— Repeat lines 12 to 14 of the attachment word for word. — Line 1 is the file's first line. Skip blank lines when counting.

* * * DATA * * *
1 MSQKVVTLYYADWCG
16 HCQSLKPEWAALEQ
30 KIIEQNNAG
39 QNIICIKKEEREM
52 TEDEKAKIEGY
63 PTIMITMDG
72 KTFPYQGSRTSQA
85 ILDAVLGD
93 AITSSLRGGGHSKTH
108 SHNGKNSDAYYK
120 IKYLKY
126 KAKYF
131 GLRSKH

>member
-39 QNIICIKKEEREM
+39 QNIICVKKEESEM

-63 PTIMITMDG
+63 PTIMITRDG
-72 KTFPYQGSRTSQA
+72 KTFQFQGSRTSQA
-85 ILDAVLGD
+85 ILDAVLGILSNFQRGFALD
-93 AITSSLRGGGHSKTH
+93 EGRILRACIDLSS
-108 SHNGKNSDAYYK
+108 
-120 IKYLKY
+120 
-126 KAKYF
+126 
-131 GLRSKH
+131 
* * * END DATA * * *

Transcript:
126 KAKYF
131 GLRSKH

>member